Friday, September 25, 2009

The Drama and the Farce

The Drama and the Farce
The Waldorf-Astoria Summit


NO POINT denying it: in the first round of the match between Barack Obama and Binyamin Netanyahu, Obama was beaten.

Obama had demanded a freeze of all settlement activity, including East Jerusalem, as a condition for convening a tripartite summit meeting, in the wake of which accelerated peace negotiations were to start, leading to peace between two states – Israel and Palestine.

In the words of the ancient proverb, a journey of a thousand miles starts with a single step. Netanyahu has tripped Obama on his first step. The President of the United States has stumbled.

* * *

THE THREEFOLD summit did indeed take place. But instead of a shining achievement for the new American administration, we witnessed a humbling demonstration of weakness. After Obama was compelled to give up his demand for a settlement freeze, the meeting no longer had any content.

True, Mahmoud Abbas did come, after all. He was dragged there against his will. The poor man was unable to refuse the invitation from Obama, his only support. But he will pay a heavy price for this flight: the Palestinians, and the entire Arab world, have seen his weakness. And Obama, who had started his term with a ringing speech to the Muslim world from Cairo, now looks like a broken reed.

The Israeli peace movement has been dealt another painful blow. It had pinned its hopes on the steadfastness of the American president. Obama’s victory and the settlement freeze were to show the Israeli public that the refusal policy of Netanyahu was leading to disaster.

But Netanyahu has won, and in a big way. Not only did he survive, not only has he shown that he is no “sucker” (a word he uses all the time), he has proven to his people – and to the public at large – that there is nothing to fear: Obama is nothing but a paper tiger. The settlements can go on expanding without hindrance. Any negotiations that start, if they start at all, can go on until the coming of the Messiah. Nothing will come out of them.

For Netanyahu, the threat of peace has passed. At least for the time being.

* * *

IT IS difficult to understand how Obama allowed himself to get into this embarrassing situation.

Machiavelli taught that one should not challenge a lion unless one is able to kill him. And Netanyahu is not even a lion, just a fox.

Why did Obama insist on the settlement freeze – in itself a very reasonable demand – if he was unable to stand his ground? Or, in other words, if he was unable to impose it on Netanyahu?

Before entering into such a campaign, a statesman must weigh up the array of forces: What power is at my disposal? What forces are confronting me? How determined is the other side? What means am I ready to employ? How far am I prepared to go in using my power?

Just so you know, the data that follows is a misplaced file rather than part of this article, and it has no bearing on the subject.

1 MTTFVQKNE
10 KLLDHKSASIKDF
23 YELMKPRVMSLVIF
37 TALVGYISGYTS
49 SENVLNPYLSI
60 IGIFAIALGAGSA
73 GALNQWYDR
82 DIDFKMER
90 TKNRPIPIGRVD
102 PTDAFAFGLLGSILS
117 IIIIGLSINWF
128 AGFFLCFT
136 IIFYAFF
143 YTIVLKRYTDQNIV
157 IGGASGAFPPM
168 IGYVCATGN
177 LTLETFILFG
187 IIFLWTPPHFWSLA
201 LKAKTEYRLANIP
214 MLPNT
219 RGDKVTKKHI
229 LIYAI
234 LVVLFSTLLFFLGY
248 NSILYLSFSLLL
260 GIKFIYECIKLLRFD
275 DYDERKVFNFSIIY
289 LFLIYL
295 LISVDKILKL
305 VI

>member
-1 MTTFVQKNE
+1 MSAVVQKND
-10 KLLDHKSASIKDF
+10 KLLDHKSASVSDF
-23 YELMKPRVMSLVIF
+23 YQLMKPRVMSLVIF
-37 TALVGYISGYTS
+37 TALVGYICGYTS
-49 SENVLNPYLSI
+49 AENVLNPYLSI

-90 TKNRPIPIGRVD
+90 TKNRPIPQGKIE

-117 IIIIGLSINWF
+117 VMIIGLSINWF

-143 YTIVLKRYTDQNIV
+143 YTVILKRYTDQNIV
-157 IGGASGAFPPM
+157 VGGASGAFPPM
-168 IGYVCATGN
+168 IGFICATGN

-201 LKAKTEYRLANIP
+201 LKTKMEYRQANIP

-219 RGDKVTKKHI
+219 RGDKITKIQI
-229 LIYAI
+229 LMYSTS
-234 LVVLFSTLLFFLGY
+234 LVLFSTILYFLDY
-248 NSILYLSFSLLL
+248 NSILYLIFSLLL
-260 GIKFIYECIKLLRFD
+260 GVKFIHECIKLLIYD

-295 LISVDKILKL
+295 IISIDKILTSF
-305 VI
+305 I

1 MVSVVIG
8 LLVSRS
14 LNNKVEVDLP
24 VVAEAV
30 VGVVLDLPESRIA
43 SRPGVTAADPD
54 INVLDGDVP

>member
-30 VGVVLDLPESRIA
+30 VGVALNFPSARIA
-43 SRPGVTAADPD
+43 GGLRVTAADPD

Obama has a host of able advisors, headed by Rahm Emanuel, whose Israeli origins (and name) were supposed to give him special insights. George Mitchell, a hard-nosed and experienced diplomat, was supposed to provide sober assessments. How did they all fail?

Logic would say that Obama, before entering the fray, should have decided which instruments of pressure to employ. The arsenal is inexhaustible – from a threat by the US not to shield the Israeli government with its veto in the Security Council, to delaying the next shipment of arms. In 1992 James Baker, George Bush Sr’s Secretary of State, threatened to withhold American guarantees for Israel’s loans abroad. That was enough to drag even Yitzhak Shamir to the Madrid conference.

It seems that Obama was either unable or unwilling to exert such pressures, even secretly, even behind the scenes. This week he allowed the American navy to conduct major joint war-games with the Israeli Air Force.

Some people hoped that Obama would use the Goldstone report to exert pressure on Netanyahu. Just one hint that the US might not use its veto in the Security Council would have sown panic in Jerusalem. Instead, Washington published a statement on the report, dutifully toeing the Israeli propaganda line.

True, it is hard for the US to condemn war crimes that are so similar to those committed by its own soldiers. If Israeli commanders are put on trial in The Hague, American generals may be next in line. Until now, only the losers in wars were indicted. What will the world come to if those who remain in office are also accused?

* * *

THE INESCAPABLE conclusion is that Obama’s defeat is the outcome of a faulty assessment of the situation. His advisors, who are considered seasoned politicians, were wrong about the forces involved.

That has happened already in the crucial health insurance debate. The opposition is far stronger than anticipated by Obama’s people. In order to get out of this mess somehow, Obama needs the support of every senator and congressman he can lay his hands on. That automatically strengthens the position of the pro-Israel lobby, which already has immense influence in Congress.

The last thing that Obama needs at this moment is a declaration of war by AIPAC and Co. Netanyahu, an expert on domestic American politics, scented Obama’s weakness and exploited it.

Obama could do nothing but gnash his teeth and fold up.